The effect of magnetic activity on low-mass stars in eclipsing binaries.
MORALES J.C., GALLARDO J., RIBAS I., JORDI C., BARAFFE I. and CHABRIER G.
Abstract (from CDS):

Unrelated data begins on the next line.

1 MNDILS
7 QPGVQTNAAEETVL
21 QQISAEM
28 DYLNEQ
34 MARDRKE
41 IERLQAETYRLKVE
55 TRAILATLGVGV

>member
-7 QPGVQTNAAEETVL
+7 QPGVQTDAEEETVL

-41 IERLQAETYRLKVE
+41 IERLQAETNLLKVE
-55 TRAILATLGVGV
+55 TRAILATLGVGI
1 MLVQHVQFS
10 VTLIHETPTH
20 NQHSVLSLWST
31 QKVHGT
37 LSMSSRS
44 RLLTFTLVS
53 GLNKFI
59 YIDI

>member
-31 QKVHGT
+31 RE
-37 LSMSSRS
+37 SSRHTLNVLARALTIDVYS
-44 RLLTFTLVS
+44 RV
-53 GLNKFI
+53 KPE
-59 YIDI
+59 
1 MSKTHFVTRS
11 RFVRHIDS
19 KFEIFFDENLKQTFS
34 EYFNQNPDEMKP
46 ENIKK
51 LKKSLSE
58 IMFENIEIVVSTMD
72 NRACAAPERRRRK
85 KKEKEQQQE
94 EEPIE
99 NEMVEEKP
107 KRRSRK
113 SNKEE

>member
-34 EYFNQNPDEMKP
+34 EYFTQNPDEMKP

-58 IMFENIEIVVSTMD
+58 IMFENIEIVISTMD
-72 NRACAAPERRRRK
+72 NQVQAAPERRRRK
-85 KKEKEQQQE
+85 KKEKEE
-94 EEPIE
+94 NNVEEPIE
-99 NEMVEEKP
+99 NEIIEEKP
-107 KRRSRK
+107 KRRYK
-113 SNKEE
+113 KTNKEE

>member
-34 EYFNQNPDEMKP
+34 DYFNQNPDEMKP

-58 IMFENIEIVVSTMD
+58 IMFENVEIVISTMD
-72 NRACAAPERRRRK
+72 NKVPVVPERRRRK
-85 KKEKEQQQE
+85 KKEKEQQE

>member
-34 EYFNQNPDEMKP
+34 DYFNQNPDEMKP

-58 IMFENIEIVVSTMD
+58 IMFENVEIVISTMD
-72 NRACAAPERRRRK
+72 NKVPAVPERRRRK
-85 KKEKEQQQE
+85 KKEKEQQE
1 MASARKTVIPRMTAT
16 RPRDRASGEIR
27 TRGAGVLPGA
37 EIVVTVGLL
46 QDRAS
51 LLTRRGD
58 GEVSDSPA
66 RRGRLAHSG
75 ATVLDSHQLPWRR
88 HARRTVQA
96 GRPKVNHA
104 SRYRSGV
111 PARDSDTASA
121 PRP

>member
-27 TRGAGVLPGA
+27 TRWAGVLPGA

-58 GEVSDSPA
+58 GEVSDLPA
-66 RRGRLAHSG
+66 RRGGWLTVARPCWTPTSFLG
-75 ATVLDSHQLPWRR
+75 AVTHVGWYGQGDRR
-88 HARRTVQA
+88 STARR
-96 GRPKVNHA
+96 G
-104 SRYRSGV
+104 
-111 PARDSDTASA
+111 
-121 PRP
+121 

In recent years, analyses of eclipsing binary systems have unveiled differences between the observed fundamental properties of low-mass stars and those predicted by stellar structure models. Particularly, radius and effective temperatures computed from models are ∼5%-10% lower and ∼3%-5% higher than observed, respectively. These discrepancies have been attributed to different factors, notably the high levels of magnetic activity present on these stars. In this paper, we test the effect of magnetic activity both on models and on the observational analysis of eclipsing binaries using a sample of such systems with accurate fundamental properties. Regarding stellar models, we have found that unrealistically high spot coverages need to be assumed to reproduce the observations. Tests considering metallicity effects and missing opacities on models indicate that these are not able to explain the radius discrepancies observed. With respect to the observations, we have tested the effect of several spot distributions on the light curve analysis. Our results show that spots cause systematic deviations on the stellar radii derived from light curve analysis when mainly distributed over the stellar poles. Assuming the existence of polar spots, overall agreement between models and observations is reached when ∼35% spot coverage is considered on stellar models. Such spot coverage induces a systematic deviation in the radius determination from the light curve analysis of ∼3% and is also compatible with the modulations observed on the light curves of these systems. Finally, we have found that the effect of activity or rotation on convective transport in partially radiative stars may also contribute to the explanation of the differences seen in some of the systems with shorter orbital periods.